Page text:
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In-form Glasgow Warriors and Edinburgh boost Scotland

Guinness PRO12 Rugby Editor

31 Jan 2017

With Ireland up first in the RBS 6 Nations, Scotland will be taking on familiar foes, as Edinburgh, Munster, Leinster, Connacht, Ulster and Glasgow Warriors’ finest don international colours.

Scotland head coach Vern Cotter has admitted it will take an almighty attacking effort to blow over a side that beat New Zealand and Australia in the autumn, completing a calendar hat-trick over the Southern Hemisphere giants.

What’s more, Scotland are targeting a first win over Wales in a decade, travel to Twickenham where they are winless since 1983 and Stade de France where their last victory came in 1999.

But thanks to the form of Glasgow and Edinburgh in the Guinness PRO12, and in Europe, as well as a promising autumn and a massively competitive squad including the likes of Stuart Hogg, Jonny Gray and Finn Russell, their prospects look bright.

Here we assess their chances heading into this year’s RBS 6 Nations and pick out players that have the opportunity to shine.

Club form?

Glasgow Warriors could not have finished their European Rugby Champions Cup pool stage on a brighter note if they planned it.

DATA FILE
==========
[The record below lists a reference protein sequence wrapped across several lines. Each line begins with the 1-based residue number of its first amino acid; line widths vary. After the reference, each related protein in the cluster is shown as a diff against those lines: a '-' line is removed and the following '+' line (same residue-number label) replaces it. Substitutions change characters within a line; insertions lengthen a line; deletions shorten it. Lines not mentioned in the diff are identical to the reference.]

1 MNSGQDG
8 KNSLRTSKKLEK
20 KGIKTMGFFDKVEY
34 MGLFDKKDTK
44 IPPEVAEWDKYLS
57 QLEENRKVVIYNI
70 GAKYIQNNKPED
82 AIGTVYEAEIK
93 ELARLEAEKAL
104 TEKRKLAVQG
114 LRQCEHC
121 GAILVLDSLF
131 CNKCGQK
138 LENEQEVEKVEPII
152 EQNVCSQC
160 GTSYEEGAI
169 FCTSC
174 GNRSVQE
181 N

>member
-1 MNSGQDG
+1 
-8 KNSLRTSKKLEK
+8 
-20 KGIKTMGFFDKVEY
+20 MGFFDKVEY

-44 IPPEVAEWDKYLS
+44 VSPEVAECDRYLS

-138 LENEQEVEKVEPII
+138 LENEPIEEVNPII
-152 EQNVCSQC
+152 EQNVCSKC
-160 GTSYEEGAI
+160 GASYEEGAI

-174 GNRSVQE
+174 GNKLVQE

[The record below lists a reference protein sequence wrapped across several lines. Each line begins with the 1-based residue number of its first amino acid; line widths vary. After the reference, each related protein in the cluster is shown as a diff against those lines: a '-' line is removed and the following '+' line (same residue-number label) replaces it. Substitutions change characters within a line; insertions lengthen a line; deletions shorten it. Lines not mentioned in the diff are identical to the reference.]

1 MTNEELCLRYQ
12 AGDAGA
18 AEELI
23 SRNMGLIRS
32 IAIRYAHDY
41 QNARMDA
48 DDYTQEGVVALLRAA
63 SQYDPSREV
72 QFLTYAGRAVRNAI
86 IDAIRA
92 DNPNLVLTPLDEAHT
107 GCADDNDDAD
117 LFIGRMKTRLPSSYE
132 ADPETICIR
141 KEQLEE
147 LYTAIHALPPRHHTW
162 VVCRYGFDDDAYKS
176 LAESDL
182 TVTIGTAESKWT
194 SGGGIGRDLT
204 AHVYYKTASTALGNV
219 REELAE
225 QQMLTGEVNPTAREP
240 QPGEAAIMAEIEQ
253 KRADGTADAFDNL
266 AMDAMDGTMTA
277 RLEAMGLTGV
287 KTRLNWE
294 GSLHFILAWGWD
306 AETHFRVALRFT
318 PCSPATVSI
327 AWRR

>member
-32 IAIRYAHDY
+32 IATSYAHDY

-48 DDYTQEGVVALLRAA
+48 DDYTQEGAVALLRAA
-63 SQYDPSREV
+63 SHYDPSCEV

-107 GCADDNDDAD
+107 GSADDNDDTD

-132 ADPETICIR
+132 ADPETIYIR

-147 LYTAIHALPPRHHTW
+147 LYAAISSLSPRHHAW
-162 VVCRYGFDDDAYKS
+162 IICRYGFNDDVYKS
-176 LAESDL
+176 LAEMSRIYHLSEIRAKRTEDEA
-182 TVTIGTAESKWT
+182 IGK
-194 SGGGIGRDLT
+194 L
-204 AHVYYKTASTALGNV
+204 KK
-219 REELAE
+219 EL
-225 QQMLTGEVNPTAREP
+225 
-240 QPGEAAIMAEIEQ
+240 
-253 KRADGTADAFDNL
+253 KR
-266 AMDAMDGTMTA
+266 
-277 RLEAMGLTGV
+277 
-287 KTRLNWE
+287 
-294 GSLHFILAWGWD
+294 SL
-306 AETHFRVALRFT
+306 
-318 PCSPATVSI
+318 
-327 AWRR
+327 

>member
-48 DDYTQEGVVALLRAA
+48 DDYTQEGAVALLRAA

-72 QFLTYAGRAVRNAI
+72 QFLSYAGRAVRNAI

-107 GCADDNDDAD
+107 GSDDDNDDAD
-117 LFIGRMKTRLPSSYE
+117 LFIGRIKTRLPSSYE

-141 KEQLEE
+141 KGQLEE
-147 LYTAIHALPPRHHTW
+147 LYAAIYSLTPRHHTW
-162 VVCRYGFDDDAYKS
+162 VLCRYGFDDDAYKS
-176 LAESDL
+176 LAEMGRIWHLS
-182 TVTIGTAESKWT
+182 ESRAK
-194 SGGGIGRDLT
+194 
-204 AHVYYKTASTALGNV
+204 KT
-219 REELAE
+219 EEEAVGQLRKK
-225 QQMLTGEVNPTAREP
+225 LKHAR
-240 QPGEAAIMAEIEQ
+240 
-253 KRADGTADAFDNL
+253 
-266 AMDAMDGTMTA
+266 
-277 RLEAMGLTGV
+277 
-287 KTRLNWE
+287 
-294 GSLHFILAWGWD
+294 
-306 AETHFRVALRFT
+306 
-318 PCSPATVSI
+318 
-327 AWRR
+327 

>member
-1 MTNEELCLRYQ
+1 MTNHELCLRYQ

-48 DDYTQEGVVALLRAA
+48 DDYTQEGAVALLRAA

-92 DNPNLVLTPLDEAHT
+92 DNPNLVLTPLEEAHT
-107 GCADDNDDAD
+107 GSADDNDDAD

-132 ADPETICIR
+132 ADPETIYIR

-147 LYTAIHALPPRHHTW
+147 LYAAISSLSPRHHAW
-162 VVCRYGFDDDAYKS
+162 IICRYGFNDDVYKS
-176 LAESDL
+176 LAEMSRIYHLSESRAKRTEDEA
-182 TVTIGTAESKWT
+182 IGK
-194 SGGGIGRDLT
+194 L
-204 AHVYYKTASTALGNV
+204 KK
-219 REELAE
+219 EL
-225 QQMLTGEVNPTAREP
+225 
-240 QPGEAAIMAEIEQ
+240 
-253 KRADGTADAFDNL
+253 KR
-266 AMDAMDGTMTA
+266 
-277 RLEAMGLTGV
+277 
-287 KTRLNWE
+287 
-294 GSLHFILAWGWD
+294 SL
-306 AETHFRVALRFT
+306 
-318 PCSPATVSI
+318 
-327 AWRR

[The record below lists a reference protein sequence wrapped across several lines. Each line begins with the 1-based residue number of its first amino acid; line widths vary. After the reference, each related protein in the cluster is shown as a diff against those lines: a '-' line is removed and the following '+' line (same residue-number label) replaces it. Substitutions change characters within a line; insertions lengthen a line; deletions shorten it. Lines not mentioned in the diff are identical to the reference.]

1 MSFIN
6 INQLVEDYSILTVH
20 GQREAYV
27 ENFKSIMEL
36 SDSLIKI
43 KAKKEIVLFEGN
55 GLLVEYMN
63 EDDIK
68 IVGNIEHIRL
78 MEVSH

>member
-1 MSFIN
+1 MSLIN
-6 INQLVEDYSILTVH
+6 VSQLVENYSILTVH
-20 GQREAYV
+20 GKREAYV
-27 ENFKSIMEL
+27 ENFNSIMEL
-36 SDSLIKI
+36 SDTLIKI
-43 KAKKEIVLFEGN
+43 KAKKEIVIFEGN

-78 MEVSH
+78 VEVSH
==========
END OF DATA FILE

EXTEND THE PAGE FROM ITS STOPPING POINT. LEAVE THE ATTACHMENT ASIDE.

To go to Welford Road and win is one thing – only Munster had done so in the history of Europe’s premier club competition and that was in 2006 – but to win by 43-0 was a different kettle of fish.

That said, it hasn’t been all smooth sailing at Glasgow, they lost three games on the bounce against Munster, Scarlets and Ospreys over November and December.

But home and away wins against Racing 92 in the Champions Cup inspired a fine upturn in fortunes and they now sit inside the Guinness PRO12 top four.

What’s more, in Stuart Hogg, Jonny Gray and Finn Russell they possess three of Europe’s in-form players and a host of stars who will be critical for Scotland.

Hogg, barring injury, is sewn into the 15 shirt, with Russell – man of the match in three of Glasgow’s last four European games – similarly well set.